Did you know that falls in the elderly are the leading cause of disability stemming from unintentional injuries? Approximately 80% of disability stemming from accidents excluding traffic mishaps were from older adults aged 50 or over falling.
Not only do the elderly have an increased risk of falling due to deterioration of their physical health such as being more frail or having weaker bones, their cognitive facilities are not as sharp as they used to be too. They tend to be more forgetful, and their balance is simply not as good as it once was. Their eyesight could be weaker too. Thus, it is extremely important that we understand the exact causes as to why the elderly fall.
There are many reasons why the elderly are so prone to falling:
1) Deficits in physical ability
Since many adults stop exercising as they grow old, and adding on the fact that as they age they tend to grow weaker, this lack of physical activity leads to reduced muscle strength, decreased bone density, reduced flexibility and a loss of balance.
2) Poor vision
When vision is impaired, it is significantly more difficult to look out for falling hazards that can cause an elderly to trip. Even if someone is incredibly fit, poor eyesight can still cause him to fall and sustain injuries. Refusing to receive treatment for declining vision such as wearing prescription glasses or low vision equipment can result in a fall too.
Elderly should look out for medications that cause side effects such as drowsiness or dizziness. Low blood pressure can cause a temporary loss of senses as well, and all these side effects can lead to a fall. Even worse are sedatives, antidepressants, antipsychotics, opioids and certain medications for the heart. Over 40% of seniors take more than five drugs a week. If one consumes a lot of medications regularly, unintended side effects can occur as well when these drugs interact with each other. That is why it is vital for them to let their treating physician or physicians know what medications they are taking.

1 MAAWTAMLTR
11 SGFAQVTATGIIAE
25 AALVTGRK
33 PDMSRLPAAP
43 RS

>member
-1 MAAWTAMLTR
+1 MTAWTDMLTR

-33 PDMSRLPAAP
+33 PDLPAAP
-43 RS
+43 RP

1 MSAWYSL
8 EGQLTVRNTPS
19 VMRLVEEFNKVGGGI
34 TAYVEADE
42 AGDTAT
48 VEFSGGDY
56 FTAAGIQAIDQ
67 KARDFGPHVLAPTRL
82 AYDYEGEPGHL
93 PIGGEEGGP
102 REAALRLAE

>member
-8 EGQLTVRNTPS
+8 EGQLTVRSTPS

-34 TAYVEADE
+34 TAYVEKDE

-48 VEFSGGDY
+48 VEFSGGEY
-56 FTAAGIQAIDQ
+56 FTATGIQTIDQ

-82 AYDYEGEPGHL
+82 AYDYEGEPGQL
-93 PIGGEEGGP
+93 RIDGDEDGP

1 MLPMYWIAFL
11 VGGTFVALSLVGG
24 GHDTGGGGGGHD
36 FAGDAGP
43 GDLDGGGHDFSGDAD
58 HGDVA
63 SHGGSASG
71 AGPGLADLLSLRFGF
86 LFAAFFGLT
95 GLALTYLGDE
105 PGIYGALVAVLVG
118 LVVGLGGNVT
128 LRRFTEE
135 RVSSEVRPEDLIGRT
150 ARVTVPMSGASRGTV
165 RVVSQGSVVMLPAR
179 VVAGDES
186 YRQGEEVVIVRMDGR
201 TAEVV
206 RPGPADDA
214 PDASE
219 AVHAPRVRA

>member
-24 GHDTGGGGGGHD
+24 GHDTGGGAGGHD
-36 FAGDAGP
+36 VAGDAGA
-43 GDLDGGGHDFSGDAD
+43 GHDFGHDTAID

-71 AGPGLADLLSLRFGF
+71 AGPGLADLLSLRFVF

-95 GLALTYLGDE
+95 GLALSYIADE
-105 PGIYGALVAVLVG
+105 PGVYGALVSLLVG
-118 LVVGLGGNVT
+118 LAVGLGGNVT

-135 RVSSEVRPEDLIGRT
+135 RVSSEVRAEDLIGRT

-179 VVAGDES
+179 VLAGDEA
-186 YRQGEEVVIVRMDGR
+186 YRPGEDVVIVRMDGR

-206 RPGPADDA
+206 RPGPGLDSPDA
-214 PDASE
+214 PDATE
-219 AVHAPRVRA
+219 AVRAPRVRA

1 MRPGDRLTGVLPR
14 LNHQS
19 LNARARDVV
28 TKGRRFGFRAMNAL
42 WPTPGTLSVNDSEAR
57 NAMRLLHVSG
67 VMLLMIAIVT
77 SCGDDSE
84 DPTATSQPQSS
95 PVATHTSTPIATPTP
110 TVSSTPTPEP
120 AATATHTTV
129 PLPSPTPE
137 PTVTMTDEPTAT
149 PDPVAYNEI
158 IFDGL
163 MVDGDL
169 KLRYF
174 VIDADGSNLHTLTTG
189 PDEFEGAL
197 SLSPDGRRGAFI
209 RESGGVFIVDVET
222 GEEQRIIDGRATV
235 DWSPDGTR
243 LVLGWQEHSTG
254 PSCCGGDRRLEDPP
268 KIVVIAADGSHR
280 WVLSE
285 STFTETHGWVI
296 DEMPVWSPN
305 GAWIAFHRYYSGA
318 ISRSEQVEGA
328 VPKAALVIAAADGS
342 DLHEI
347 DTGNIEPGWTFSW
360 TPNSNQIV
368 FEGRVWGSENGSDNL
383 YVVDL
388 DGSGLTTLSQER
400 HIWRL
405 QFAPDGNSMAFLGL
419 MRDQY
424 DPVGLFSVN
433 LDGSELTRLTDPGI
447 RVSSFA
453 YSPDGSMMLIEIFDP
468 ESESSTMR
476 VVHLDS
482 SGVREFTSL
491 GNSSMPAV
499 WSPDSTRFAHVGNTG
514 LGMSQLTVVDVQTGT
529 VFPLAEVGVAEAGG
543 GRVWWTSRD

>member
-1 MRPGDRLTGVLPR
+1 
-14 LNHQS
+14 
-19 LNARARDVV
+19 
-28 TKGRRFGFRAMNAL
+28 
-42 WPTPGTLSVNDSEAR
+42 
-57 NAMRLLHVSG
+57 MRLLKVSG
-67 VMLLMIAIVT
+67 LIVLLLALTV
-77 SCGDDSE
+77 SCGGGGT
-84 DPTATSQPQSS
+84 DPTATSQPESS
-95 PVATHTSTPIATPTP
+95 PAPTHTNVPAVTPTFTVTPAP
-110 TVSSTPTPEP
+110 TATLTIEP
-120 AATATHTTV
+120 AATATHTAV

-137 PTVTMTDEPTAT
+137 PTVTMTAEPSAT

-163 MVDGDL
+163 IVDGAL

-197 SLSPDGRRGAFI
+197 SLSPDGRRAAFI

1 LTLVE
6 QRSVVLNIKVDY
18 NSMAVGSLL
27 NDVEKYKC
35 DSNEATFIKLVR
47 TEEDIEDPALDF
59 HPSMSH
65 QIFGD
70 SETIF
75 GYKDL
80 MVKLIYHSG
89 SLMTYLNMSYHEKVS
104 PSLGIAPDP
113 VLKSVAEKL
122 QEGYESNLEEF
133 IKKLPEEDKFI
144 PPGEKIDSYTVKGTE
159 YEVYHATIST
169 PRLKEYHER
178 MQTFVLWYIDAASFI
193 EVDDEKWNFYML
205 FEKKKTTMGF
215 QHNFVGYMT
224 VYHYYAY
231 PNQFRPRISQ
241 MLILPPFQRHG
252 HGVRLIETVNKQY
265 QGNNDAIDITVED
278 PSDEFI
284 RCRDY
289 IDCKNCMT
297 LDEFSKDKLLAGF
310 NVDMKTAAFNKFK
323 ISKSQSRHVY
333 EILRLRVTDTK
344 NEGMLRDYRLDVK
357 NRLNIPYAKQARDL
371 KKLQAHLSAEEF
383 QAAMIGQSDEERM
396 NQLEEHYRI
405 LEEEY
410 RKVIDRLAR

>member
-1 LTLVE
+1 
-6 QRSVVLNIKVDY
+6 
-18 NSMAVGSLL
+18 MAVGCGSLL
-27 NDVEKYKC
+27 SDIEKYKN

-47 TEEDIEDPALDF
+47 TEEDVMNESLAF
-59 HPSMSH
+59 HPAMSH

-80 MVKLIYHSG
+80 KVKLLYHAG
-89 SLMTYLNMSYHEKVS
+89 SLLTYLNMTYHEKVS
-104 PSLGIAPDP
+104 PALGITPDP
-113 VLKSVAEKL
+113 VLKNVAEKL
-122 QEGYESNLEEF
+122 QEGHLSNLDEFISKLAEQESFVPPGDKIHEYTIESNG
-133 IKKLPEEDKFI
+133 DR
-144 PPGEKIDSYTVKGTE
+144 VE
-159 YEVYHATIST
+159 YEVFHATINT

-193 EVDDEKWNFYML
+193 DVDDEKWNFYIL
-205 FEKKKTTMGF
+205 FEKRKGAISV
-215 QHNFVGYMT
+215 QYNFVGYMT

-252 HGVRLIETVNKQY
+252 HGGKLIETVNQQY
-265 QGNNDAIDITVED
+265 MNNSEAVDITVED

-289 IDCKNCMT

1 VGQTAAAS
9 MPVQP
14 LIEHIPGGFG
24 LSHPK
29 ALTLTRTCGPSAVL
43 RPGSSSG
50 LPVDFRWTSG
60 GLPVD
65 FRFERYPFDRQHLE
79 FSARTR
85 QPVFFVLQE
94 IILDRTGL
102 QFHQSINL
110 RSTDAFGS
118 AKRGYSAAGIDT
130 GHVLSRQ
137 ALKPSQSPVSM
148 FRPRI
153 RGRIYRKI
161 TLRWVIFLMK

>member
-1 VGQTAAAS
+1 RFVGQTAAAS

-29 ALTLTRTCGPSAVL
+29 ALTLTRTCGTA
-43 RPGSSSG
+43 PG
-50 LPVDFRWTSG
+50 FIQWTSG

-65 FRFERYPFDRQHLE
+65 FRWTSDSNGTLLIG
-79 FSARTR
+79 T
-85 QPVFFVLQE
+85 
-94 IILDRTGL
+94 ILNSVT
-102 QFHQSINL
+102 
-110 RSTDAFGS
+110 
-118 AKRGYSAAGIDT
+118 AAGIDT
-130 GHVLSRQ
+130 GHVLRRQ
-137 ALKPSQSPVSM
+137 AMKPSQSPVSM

4) Chronic Diseases
Health conditions such as Osteoporosis, Arthritis, Alzheimer’s disease and Parkinson’s disease severely weaken grip strength, cognitive function and balancing ability. All of this leads to increased risks of falling, and if their reflexes are affected, can minimise their ability to respond and recover from a fall. If there is nerve damage in the feet and thus an elderly loses his ability to feel in his feet, it can make it difficult for him to look out for potential falling hazards.
5) Surgical Procedures
A hip replacement or any surgical procedure that was undergone usually requires an extremely long recovery time, and during this recovery time the elderly are more vulnerable to falling as they might be in pain or are unable to move about freely.
6) Environmental Hazards
Factors such as poor lightning, wet floors, loose carpet and random junk lying around can lead to an elderly tripping as well. It is very important to ensure that these factors are dealt with so that an elderly person will not fall.
7) Behavioural Hazards
If an elderly person is extremely physically active, the likelihood of him falling is increased. What is seemingly a normal activity for a young adult can be an extremely physically strenuous task for an elderly person, and can lead to him falling while he is tired. Attempting to use stairs without the help of another can be a recipe for disaster as well. The elderly will have to learn that it is necessary to change their daily routines because they are ageing to necessarily mitigate fall risks.
It is worth noting that falls don’t only happen due to the factors above. A fall can psychologically traumatise an elderly person, and since they are so prone to it, we must take the necessary measures to meaningfully decrease the risk of them falling.